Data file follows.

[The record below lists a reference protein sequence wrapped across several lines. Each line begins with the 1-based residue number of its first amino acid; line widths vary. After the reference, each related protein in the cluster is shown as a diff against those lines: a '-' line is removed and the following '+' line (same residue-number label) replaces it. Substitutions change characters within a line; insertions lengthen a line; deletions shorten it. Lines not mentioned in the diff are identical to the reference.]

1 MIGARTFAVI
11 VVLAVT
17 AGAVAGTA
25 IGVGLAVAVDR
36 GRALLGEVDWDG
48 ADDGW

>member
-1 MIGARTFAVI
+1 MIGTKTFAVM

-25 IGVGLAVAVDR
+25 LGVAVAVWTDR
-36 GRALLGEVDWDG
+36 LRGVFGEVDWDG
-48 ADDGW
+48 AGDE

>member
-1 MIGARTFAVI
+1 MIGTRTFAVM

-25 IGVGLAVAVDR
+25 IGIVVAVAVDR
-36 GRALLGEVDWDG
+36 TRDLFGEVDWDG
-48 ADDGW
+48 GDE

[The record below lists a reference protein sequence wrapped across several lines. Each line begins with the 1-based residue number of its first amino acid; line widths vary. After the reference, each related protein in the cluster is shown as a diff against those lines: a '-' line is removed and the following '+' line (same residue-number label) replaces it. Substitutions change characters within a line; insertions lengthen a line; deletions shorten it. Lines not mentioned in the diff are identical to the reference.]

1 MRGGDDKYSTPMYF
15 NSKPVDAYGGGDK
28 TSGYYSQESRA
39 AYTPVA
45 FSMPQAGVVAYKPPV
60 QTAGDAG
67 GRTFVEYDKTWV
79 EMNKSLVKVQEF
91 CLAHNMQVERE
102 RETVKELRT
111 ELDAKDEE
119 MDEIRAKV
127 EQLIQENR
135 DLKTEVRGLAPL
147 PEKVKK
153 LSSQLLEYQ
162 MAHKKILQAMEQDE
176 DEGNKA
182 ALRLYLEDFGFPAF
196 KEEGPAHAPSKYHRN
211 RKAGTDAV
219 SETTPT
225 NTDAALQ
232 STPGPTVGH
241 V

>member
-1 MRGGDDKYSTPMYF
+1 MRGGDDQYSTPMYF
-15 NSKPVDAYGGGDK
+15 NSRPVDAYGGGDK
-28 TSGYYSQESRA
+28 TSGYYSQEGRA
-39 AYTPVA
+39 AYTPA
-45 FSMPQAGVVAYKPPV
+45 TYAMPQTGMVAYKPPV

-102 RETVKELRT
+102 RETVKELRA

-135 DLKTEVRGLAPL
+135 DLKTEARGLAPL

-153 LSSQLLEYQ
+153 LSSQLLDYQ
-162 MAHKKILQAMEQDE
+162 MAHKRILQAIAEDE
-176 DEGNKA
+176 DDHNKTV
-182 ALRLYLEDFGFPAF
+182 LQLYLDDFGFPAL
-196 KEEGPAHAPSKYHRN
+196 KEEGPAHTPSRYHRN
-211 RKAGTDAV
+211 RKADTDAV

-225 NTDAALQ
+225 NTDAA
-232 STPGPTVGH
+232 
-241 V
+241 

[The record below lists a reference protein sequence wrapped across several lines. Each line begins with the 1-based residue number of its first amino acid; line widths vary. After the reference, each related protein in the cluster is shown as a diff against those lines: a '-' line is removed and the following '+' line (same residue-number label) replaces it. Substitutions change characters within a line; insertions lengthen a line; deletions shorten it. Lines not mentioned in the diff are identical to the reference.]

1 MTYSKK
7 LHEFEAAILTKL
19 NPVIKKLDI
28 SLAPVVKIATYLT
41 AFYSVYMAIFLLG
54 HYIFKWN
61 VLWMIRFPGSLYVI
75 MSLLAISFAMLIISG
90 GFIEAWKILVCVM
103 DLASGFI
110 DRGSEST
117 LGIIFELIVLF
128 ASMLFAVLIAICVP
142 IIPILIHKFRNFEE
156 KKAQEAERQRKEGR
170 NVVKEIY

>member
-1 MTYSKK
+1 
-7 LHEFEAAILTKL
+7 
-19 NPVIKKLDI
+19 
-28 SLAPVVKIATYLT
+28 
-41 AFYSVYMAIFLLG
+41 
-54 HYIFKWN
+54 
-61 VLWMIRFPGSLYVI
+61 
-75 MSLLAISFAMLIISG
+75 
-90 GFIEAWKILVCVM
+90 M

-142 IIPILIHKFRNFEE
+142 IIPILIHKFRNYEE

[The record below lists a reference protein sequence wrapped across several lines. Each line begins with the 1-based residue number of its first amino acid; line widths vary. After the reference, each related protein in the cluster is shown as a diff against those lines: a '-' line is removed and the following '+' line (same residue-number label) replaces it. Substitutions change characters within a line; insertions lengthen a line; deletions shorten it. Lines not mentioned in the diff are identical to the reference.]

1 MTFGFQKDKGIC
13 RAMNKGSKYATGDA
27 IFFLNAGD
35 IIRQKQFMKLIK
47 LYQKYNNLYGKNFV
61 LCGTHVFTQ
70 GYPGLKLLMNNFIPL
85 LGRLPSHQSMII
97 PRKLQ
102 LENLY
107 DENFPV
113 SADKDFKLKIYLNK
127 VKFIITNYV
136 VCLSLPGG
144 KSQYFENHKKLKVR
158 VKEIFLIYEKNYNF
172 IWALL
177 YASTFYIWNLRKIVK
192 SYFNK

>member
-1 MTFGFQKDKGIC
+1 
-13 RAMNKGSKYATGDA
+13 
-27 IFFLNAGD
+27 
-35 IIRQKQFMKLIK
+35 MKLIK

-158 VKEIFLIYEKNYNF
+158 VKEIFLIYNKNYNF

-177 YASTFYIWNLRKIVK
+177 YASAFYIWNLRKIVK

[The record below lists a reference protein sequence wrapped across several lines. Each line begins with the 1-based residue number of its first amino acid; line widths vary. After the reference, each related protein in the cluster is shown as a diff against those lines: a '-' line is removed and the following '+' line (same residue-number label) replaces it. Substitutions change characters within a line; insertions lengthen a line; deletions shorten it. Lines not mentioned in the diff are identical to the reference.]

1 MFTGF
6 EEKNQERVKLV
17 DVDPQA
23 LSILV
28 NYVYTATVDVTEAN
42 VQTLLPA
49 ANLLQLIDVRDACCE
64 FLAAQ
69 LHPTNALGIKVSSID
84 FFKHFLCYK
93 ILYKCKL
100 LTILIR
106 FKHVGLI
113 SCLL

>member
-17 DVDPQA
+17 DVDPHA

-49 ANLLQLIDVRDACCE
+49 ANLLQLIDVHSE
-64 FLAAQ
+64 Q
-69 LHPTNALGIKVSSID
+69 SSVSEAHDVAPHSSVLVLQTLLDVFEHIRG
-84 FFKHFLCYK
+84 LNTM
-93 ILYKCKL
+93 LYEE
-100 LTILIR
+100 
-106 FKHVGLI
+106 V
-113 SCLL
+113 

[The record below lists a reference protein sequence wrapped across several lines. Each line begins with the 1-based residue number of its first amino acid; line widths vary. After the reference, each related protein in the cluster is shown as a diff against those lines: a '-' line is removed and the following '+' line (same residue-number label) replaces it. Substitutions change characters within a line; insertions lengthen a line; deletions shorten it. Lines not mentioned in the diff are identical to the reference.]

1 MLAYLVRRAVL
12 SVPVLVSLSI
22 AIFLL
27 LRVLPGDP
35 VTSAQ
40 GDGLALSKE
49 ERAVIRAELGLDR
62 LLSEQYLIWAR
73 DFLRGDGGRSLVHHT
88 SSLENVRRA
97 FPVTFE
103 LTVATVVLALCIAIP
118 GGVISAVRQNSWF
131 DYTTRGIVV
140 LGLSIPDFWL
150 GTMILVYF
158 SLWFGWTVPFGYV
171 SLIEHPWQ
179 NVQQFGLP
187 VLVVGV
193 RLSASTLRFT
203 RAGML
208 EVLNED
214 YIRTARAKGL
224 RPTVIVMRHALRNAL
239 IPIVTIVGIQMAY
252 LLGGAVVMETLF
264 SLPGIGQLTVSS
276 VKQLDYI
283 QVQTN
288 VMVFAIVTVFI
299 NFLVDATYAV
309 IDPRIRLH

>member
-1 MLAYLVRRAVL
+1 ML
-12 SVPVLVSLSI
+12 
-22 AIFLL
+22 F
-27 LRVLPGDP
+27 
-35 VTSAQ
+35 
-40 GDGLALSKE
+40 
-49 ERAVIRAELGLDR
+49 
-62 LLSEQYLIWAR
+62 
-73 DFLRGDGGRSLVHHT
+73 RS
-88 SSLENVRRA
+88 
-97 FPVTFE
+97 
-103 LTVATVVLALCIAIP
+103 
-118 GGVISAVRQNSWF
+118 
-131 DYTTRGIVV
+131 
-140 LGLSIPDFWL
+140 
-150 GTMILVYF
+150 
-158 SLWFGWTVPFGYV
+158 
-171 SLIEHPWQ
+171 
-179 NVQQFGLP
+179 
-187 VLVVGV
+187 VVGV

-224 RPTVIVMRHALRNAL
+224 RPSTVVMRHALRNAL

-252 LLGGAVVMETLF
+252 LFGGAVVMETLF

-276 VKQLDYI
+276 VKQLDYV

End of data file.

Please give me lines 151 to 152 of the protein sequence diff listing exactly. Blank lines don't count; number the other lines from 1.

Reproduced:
+35 MKLIK

-158 VKEIFLIYEKNYNF